Priscilla was a woman of Jewish heritage and one of the earliest known Christian converts who lived in Rome. Her name is a Roman diminutive for Prisca which was her formal name. She is often thought to have been the first example of a female preacher or teacher in early church history. Coupled with her husband, she was a celebrated missionary, and a friend and co-worker of Paul.
While the view is not widely held among scholars, some scholars have suggested that Priscilla was the author of the Book of Hebrews. Although acclaimed for its artistry, originality, and literary excellence, it is the only book in the New Testament with author anonymity.Hoppin and others suggest that Priscilla was the author, but that her name was omitted either to suppress its female authorship, or to protect the letter itself from suppression.
She is the only Priscilla named in the New Testament. The fact that she is always mentioned with her husband, Aquila, disambiguates her from different women revered as saints in Catholicism, such as (1) Priscilla of the Roman Glabrio family, the wife of Quintus Cornelius Pudens, who according to some traditions hosted St. Peter circa AD 42, and (2) a third-century virgin martyr named Priscilla and also called Prisca.
Aquila, husband of Priscilla, was originally from Pontusand also was a Jewish Christian. According to church tradition, Aquila did not dwell long in Rome: the Apostle Paul is said to have made him a bishop in Asia Minor. The Apostolic Constitutions identify Aquila, along with Nicetas, as the first bishops of Asia Minor (7.46).
This couple were among the earliest known Christian missionaries in the first century. In Acts 18:24-28 , Luke reports the couple explaining Jesus' baptism to Apollos, an important Jewish-Christian evangelist in Ephesus. Paul indicates Apollos is an apostle, :pp.230–231 an "eloquent speaker" who had a "thorough knowledge of the Scriptures". He had been "instructed in the way of the Lord" which he taught with great "enthusiasm". He began to preach boldly in the synagogue. However, he knew only the baptism of John the Baptist—not the baptism taught by Jesus. When Priscilla and Aquila heard him, they took him aside and explained the Way of God to him "more accurately". [v.26]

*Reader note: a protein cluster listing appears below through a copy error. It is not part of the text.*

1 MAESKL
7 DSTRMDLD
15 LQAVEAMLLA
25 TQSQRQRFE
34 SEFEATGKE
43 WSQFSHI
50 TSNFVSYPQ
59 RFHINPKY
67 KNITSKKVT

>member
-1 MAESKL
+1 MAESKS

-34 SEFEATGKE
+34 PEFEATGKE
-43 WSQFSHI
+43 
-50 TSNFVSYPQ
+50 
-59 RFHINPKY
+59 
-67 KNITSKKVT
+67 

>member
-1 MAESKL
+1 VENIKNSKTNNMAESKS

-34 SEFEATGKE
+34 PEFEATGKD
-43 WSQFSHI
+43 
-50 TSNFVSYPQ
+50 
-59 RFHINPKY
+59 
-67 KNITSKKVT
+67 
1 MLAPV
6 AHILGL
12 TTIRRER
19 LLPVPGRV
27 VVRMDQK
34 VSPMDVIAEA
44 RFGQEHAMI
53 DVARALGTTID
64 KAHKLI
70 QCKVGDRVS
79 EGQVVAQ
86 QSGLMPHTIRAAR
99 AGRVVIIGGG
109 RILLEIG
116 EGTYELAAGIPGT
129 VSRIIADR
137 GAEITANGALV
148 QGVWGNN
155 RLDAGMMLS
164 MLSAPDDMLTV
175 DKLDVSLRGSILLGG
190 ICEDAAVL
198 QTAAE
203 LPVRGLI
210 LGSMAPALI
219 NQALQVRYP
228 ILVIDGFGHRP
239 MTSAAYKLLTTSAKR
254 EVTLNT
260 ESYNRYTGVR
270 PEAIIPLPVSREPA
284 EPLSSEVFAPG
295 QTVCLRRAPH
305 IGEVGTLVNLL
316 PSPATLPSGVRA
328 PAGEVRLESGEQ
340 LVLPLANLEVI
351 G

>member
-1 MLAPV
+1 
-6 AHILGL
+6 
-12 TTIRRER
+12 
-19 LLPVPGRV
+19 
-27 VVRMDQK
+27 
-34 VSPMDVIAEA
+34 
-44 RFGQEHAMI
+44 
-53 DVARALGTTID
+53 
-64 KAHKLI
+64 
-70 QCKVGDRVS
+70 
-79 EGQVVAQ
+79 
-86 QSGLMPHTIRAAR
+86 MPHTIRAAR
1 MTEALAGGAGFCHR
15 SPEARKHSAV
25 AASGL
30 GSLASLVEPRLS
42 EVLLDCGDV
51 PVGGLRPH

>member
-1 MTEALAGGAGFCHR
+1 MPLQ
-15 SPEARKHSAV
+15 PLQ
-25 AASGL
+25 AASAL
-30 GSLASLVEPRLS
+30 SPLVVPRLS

Amongst churches today, this passage is often held in perceived tension with 1 Timothy 2:12-14, in which the author, Paul, writes, "I do not permit a woman to teach or have authority over a man; rather, she is to remain quiet. For Adam was formed first, then Eve; and Adam was not deceived but the woman was deceived and became a transgressor." Opponents of female pastorship cite his reference to Adam and Eve to be indicating that the issue is a matter of universal gender propriety. On the other hand, Catherine and Richard Kroeger have written:
The fact is that women did indeed teach men, that women served as leaders, and that in doing so they enjoyed God’s blessing and won the praise of other believers. Priscilla instructed the learned Apollos, Lois and Eunice taught Timothy, and Phoebe is named as an overseer and a deacon in the church at Cenchrea. Furthermore, believers are enjoined to teach and to learn from one another, without reference to gender.
Advocates of female pastorship perceive this as an imperative that was a reflection of cultural and legal restrictions of the day. They cite 1 Cor 11:11-12 , where Paul writes "Nevertheless, in the Lord woman is not independent of man nor man of woman; for as woman was made from man, so man is now born of woman. And all things are from God" and his affirmation of Priscilla's instruction of the prominent evangelist Apollos as evidence that Paul was acceding to the law and customs of his day.
One item of importance about the appearance is that they provide a chronological synchronism for the chronology of Paul's life. According to Acts 18:2f , before Paul meets them in Corinth, they were part of a group of Jews whom the Emperor Claudius ordered expelled from Rome; if this edict of the Emperor can be dated, then we would be able to infer when Paul arrived in Corinth.
The evidence of other ancient sources points to two possible periods during the reign of Claudius: either during his first regnal year (AD 41; so Dio Cassius, Roman History 60.6.6), or during his ninth regnal year (49; so Orosius, Historia 7.6.15f).As a result, the experts are divided over when this expulsion took place: some, like Jerome Murphy-O'Connor, argue for the earlier year, while others, like Joseph Fitzmyer, argue for the later year.
Priscilla and Aquila are regarded as saints in most Christian churches that canonize saints. The Orthodox Church commemorates them together on February 13,while other Orthodox Churches commemorate Aquila alone as an apostle on July 14. In the Catholic Church, the Roman Martyrology lists their feast as July 8.
The Lutheran Church commemorates them on the same day along with Apollos.
The Epistle to the Ephesians, also called the Letter to the Ephesians and often shortened to Ephesians, is the tenth book of the New Testament. Its authorship has traditionally been attributed to Paul the Apostle but starting in 1792, this has been challenged as Deutero-Pauline, that is, written in Paul's name by a later author strongly influenced by Paul's thought, probably "by a loyal disciple to sum up Paul’s teaching and to apply it to a new situation fifteen to twenty-five years after the Apostle’s death.
The Epistle to the Romans or Letter to the Romans, often shortened to Romans, is the sixth book in the New Testament. Biblical scholars agree that it was composed by the Apostle Paul to explain that salvation is offered through the gospel of Jesus Christ. It is the longest of the Pauline epistles.